British actor and 2018 "sexiest man alive" Idris Elba recently told The Sunday Times that the #MeToo movement is "only difficult if you're a man with something to hide." Vanity Fair contrasted Elba's uncompromising stance with remarks made by Matt Damon and Henry Cavill, who both had to walk back their criticisms of #MeToo's potential excesses and their perceived sympathy for accused men.
Valerie Jarrett and Shonda Rhimes tweeted praise for Elba. Essence said his answer was "perfect."
Is #MeToo only a problem for men who have something to hide? I doubt Aziz Ansari—who was smeared in the pages of babe.net because of a bad date involving some misinterpreted cues—would agree. Or Stephen Henderson, the first black editor of The Detroit Free Press' opinion pages, who lost his job for vaguely-defined inappropriate behavior that had generated zero complaints. (My colleague Shikha Dalmia called this a clear case of #MeToo run amok.)
Then there are various male college students, often blacks or immigrants, who were accused of sexual misconduct and faced unfair adjudicative procedures at the hands of Title IX bureaucrats. To take just one example: I recently covered the case of a UC-Davis student who incurred $12,000 in legal fees—almost a full year of tuition—defending himself against an unfounded accusation. This young man had absolutely nothing to hide. That didn't make him any less vulnerable.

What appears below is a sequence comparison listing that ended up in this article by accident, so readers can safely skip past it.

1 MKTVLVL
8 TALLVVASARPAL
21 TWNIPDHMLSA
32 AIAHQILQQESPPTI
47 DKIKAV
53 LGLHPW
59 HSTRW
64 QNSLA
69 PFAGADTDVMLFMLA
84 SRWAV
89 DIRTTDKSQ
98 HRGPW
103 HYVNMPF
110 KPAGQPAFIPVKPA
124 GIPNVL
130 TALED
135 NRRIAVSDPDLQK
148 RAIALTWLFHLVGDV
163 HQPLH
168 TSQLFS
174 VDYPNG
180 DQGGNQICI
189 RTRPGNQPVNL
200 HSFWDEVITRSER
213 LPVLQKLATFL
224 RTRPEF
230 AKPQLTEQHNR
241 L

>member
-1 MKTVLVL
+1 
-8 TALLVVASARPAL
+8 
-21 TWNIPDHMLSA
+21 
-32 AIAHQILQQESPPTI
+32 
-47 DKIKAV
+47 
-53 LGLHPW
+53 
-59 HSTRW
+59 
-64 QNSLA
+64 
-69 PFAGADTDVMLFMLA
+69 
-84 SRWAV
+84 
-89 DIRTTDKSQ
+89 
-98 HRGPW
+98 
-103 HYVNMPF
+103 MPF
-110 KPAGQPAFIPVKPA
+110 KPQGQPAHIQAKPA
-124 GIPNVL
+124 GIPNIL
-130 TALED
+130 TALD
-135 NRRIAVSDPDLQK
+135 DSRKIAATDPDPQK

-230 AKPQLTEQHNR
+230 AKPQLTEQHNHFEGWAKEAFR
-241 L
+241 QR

Elba's comment mirrors language we often hear from conservatives who defend the national security state, the TSA, the PATRIOT Act, and other incursions on civil liberties: You have nothing to fear if you have nothing to hide. It's an attempt to shut down legitimate criticism of well-intended but recklessly illiberal policies by making it seem like the only reason to oppose them is fear of getting caught. In reality, there are many reasons to oppose these policies: They violate the law, they are draconian, they ensnare the innocent, they are more likely to negatively impact marginalized communities, etc.
The #MeToo movement isn't the government, and mere social stigma does not carry the force of the law. But it's myopic to write off all criticism of it as warped self-preservation. Even Associate Supreme Court Justice Ruth Bader Ginsburg has chided some unfair provisions of college Title IX trials. No one should be asking, Well, what's she got to hide?